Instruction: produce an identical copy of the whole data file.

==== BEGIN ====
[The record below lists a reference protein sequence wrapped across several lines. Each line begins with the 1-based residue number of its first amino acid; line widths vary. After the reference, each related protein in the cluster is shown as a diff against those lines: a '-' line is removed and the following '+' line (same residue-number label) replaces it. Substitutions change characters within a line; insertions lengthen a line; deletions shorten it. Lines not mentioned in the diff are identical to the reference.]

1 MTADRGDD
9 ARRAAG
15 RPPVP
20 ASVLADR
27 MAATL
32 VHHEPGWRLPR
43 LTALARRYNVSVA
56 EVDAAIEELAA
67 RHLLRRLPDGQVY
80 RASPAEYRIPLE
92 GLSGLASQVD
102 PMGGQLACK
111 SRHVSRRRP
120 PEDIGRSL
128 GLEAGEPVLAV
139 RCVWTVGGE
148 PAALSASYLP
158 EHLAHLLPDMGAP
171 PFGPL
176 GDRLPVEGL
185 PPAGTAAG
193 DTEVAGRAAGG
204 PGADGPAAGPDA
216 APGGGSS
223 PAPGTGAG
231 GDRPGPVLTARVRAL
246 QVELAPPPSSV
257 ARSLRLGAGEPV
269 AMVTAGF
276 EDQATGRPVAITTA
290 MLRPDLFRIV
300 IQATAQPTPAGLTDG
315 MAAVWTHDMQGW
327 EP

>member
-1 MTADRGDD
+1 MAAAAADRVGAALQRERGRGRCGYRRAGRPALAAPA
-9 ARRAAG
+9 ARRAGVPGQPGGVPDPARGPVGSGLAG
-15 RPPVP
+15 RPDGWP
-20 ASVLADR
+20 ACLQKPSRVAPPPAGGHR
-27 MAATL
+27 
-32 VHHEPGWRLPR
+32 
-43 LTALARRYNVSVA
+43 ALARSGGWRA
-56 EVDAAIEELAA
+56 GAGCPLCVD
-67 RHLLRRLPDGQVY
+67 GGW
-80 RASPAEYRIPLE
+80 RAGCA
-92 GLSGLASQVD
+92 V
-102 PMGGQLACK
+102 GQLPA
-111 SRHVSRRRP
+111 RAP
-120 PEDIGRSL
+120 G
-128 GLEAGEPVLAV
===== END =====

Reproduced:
[The record below lists a reference protein sequence wrapped across several lines. Each line begins with the 1-based residue number of its first amino acid; line widths vary. After the reference, each related protein in the cluster is shown as a diff against those lines: a '-' line is removed and the following '+' line (same residue-number label) replaces it. Substitutions change characters within a line; insertions lengthen a line; deletions shorten it. Lines not mentioned in the diff are identical to the reference.]

1 MTADRGDD
9 ARRAAG
15 RPPVP
20 ASVLADR
27 MAATL
32 VHHEPGWRLPR
43 LTALARRYNVSVA
56 EVDAAIEELAA
67 RHLLRRLPDGQVY
80 RASPAEYRIPLE
92 GLSGLASQVD
102 PMGGQLACK
111 SRHVSRRRP
120 PEDIGRSL
128 GLEAGEPVLAV
139 RCVWTVGGE
148 PAALSASYLP
158 EHLAHLLPDMGAP
171 PFGPL
176 GDRLPVEGL
185 PPAGTAAG
193 DTEVAGRAAGG
204 PGADGPAAGPDA
216 APGGGSS
223 PAPGTGAG
231 GDRPGPVLTARVRAL
246 QVELAPPPSSV
257 ARSLRLGAGEPV
269 AMVTAGF
276 EDQATGRPVAITTA
290 MLRPDLFRIV
300 IQATAQPTPAGLTDG
315 MAAVWTHDMQGW
327 EP

>member
-1 MTADRGDD
+1 MAAAAADRVGAALQRERGRGRCGYRRAGRPALAAPA
-9 ARRAAG
+9 ARRAGVPGQPGGVPDPARGPVGSGLAG
-15 RPPVP
+15 RPDGWP
-20 ASVLADR
+20 ACLQKPSRVAPPPAGGHR
-27 MAATL
+27 
-32 VHHEPGWRLPR
+32 
-43 LTALARRYNVSVA
+43 ALARSGGWRA
-56 EVDAAIEELAA
+56 GAGCPLCVD
-67 RHLLRRLPDGQVY
+67 GGW
-80 RASPAEYRIPLE
+80 RAGCA
-92 GLSGLASQVD
+92 V
-102 PMGGQLACK
+102 GQLPA
-111 SRHVSRRRP
+111 RAP
-120 PEDIGRSL
+120 G
-128 GLEAGEPVLAV